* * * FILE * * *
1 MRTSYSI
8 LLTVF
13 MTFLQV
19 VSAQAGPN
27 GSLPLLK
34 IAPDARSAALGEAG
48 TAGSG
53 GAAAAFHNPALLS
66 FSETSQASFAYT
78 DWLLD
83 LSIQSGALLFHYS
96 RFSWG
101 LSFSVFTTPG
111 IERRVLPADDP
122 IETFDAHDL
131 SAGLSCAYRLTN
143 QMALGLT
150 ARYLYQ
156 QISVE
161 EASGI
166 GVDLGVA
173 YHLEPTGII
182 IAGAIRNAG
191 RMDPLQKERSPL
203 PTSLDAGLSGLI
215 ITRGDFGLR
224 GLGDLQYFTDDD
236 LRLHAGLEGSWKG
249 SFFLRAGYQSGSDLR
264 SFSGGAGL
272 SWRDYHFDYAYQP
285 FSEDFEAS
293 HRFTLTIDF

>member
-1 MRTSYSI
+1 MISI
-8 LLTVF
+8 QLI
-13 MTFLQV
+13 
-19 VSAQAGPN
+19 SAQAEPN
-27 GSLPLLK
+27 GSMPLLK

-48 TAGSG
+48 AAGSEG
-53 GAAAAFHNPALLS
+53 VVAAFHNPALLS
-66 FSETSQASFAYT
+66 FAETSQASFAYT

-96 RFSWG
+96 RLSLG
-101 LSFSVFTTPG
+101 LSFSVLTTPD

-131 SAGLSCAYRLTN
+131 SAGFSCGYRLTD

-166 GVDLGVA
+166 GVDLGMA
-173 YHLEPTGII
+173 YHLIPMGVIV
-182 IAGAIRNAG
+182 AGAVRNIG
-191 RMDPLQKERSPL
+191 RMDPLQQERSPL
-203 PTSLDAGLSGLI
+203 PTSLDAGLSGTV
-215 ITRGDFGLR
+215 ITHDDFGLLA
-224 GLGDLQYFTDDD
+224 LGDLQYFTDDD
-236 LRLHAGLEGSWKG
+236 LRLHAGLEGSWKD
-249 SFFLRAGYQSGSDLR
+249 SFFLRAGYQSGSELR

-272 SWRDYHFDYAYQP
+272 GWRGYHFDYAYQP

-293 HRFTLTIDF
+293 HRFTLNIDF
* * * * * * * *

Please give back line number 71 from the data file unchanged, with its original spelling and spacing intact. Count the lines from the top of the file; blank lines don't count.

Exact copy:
-236 LRLHAGLEGSWKG